Chicago is a popular place to shoot Hollywood movies, but rural Southern Illinois has never been a location shooting Holy Grail. Nevertheless there have been a few movies shot in Southern Illinois, a couple of them pretty heavy hitters. Here’s a quick look at them.
The Oscar-winning best picture, In the Heat of the Night (1967) was set in Sparta, Mississippi, but filmed in Sparta, Illinois, 100 miles or so east and south of St Louis. The railroad station that was one of the sets used for the film is now an art gallery (611 W. Second St.) honoring local sketch artist Roscoe Misselhorn (1902-1997) featuring more than ink drawings, cartoons, advertising art and much more focusing on favorite topics, including steam locomotives, historical buildings, paddle wheelers, the historical Missouri rivertown of Ste. Genevieve. There is also a permanent exhibit featuring photographs and other memorabilia from the Sidney Poitier and Rod Steiger classic. The bridge that was featured in the film is in Chester, southeast of Sparta, spanning the Mississippi River.
Dreamer (1979) was billed as “the Rocky of bowling” and was shot at an Alton-area bowling alley. This theatrical release starred Tim (“Animal House”) Matheson and Jack Warden. It used plenty of local extras, did some shooting on the streets of the Alton area, and sank like a rock when released.
Matheson appeared in another movie shot in the Alton area, a TV movie offered up as Runaway Barge 1975). Matheson is the young newbie paired up with Nick Nolte was deckhand on a tugboat captained by Big Jim (“Dallas”) Davis. Set somewhere on the Mississippi River in the South (and ignoring that there aren’t any locks and dams south of St Louis, a few miles below Alton), the movie included some locations in Alton with a car chase on the Great River Road. The heroes try to recover a runaway chemical-filled barge, hence the title, which will emit deadly gas if it crashes into the dam several miles away. Tight shots of the bridge masked the city of Alton perched on the Illinois side of the dam.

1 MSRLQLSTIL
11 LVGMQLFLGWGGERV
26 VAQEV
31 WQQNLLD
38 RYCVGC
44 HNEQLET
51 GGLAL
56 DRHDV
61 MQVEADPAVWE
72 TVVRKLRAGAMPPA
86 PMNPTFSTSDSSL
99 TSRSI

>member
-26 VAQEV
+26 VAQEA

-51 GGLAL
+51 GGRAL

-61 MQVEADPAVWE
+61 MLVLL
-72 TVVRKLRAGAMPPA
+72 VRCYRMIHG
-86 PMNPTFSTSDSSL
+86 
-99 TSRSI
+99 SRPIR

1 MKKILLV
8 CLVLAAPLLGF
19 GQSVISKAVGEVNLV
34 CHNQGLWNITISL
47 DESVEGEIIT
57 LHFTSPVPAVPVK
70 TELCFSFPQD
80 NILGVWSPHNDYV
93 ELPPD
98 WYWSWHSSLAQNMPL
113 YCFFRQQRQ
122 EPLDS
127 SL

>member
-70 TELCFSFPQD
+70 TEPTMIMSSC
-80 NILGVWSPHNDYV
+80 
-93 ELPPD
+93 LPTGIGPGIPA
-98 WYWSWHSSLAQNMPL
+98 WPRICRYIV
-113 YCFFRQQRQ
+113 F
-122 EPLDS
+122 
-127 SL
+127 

U.S. Marshals (1998) starred Tommy Lee Jones back as Lt. Samuel Girard, again chasing an escaped prisoner as he did in The Fugitive. This time, Wesley Snipes is the innocent victim turned loose in Southern Illinois as the result of the crash of a plane carrying him to prison. The airplane is still in Southern Illinois, a site for divers in a scuba-friendly water-filled quarry in Massac County called Mehmet Lake.
One of the settings for How the West Was Won (1962) with its all-star cast was the actual 55-foot wide Cave in Rock where river pirates like Samuel Mason once held forth between the 1790’s and 1870’s. Pirates seized keelboats heading down the Ohio from westbound homesteaders. Aiding their scheme, as depicted in the movie, was a tavern set up in the cave itself, offering the last service of its kind for many a mile to come. Reputedly, the pirates salted away their loot in one or more locations in the area.
Disney’s Davy Crockett and the River Pirates (1956), appropriately enough, was also filmed at Cave in Rock. In the movie, Crockett and Mike Fink fight Samuel Mason and his pirates.